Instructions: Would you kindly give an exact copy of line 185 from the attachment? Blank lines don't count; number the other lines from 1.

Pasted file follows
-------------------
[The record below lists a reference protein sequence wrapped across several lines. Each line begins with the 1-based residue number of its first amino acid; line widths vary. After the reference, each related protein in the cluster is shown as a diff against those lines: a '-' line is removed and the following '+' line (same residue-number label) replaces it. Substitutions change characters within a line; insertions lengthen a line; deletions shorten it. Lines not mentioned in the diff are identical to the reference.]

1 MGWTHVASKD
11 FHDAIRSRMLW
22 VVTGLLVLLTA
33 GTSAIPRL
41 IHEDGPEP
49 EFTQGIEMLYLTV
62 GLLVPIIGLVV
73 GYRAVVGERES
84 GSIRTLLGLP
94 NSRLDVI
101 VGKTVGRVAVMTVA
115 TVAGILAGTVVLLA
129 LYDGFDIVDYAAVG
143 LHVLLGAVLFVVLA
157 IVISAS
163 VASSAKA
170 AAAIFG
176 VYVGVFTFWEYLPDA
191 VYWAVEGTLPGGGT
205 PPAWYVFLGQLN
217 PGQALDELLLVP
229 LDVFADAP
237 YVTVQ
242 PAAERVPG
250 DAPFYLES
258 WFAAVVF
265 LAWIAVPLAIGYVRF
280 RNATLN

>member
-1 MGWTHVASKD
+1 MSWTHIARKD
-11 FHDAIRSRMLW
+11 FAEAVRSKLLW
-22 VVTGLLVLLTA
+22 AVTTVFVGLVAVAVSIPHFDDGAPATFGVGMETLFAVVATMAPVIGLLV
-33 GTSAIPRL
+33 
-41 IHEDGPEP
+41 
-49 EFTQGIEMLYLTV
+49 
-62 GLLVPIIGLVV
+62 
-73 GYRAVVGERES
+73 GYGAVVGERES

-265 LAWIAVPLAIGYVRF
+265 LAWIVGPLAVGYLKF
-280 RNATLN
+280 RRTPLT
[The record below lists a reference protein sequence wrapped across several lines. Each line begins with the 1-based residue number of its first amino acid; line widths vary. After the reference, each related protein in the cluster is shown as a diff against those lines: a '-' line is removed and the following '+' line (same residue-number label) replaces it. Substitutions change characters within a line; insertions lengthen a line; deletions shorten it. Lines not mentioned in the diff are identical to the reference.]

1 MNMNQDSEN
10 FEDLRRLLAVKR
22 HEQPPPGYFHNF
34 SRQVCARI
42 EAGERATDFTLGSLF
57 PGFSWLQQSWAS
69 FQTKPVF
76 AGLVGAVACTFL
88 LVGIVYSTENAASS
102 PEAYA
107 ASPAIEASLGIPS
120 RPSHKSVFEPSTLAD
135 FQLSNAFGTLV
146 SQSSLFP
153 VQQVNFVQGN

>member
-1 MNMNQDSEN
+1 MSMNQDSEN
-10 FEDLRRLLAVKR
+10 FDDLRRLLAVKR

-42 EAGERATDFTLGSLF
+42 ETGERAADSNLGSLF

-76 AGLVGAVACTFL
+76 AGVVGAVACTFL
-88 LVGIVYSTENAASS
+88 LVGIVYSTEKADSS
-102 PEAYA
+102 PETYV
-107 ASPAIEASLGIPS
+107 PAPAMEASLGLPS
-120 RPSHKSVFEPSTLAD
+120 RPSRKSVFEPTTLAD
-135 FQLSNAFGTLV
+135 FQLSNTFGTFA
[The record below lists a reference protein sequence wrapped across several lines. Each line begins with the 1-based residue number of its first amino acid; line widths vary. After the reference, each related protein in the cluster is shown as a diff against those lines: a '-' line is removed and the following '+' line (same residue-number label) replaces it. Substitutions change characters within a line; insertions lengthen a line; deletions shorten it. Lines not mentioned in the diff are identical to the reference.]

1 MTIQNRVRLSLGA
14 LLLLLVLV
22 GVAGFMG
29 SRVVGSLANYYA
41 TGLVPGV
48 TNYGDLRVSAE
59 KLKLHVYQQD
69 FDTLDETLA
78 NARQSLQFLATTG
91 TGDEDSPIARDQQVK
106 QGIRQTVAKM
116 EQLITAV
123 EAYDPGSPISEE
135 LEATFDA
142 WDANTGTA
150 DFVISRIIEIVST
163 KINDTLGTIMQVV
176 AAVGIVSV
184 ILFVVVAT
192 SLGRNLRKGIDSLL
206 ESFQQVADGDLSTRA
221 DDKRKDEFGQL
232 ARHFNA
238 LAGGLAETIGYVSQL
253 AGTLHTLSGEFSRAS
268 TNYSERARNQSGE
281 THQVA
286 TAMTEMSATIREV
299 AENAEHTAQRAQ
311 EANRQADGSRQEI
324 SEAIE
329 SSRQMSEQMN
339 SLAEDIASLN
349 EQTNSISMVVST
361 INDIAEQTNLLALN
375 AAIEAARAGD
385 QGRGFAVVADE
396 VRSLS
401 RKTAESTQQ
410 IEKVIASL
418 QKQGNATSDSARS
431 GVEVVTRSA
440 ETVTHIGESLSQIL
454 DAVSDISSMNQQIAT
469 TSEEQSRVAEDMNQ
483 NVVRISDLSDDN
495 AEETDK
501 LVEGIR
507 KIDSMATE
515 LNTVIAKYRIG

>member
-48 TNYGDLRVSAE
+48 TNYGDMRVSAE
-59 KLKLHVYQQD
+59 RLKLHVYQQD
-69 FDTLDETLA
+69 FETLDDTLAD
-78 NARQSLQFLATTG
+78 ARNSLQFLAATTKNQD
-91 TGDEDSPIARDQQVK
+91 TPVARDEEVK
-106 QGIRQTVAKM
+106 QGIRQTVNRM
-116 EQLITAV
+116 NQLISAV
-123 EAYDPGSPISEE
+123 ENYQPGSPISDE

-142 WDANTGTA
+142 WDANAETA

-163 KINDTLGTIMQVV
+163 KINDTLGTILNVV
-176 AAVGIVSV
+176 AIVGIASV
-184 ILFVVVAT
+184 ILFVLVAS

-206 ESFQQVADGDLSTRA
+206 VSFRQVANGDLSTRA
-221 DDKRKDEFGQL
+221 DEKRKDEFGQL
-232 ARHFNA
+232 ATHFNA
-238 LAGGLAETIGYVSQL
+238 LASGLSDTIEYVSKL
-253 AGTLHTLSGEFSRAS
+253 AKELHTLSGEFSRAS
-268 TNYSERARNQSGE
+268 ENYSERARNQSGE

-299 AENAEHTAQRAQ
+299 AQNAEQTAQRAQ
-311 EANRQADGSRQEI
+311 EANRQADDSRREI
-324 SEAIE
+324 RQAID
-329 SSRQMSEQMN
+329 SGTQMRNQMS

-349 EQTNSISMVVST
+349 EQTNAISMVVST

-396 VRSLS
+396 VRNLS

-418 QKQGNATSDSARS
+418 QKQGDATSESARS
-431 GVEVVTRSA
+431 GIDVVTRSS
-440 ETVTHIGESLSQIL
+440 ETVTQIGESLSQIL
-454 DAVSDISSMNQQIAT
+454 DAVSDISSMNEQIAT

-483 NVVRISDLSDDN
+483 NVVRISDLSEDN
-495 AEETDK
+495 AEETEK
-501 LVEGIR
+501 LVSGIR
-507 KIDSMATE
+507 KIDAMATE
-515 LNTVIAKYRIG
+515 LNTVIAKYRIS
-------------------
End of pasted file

+396 VRNLS